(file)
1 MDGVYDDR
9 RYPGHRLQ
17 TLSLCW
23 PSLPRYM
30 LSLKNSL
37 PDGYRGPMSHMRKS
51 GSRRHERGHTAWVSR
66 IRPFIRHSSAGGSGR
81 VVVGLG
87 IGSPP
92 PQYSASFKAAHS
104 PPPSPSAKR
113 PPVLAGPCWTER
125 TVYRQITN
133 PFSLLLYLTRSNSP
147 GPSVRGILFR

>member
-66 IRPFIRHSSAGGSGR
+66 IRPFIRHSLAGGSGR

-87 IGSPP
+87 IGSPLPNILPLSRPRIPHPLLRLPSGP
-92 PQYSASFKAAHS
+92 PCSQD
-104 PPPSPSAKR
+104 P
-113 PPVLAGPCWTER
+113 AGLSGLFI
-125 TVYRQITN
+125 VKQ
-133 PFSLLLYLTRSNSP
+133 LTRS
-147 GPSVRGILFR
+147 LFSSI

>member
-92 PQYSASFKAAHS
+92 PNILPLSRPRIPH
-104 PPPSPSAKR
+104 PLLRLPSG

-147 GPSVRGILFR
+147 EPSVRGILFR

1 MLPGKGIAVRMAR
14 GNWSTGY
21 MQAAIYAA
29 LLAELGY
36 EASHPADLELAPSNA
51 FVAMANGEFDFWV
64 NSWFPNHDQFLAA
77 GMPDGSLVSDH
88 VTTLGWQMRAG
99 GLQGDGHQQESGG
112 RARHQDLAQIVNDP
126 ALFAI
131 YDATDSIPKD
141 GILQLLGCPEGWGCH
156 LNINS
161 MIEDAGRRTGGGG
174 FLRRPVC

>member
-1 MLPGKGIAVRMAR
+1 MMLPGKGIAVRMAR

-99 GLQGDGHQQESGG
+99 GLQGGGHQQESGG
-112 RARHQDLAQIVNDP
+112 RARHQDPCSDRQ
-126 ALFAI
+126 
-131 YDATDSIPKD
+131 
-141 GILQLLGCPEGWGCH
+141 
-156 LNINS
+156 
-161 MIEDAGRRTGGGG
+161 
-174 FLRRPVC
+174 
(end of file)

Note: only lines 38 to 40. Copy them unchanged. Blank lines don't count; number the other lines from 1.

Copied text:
+104 PLLRLPSG

-147 GPSVRGILFR
+147 EPSVRGILFR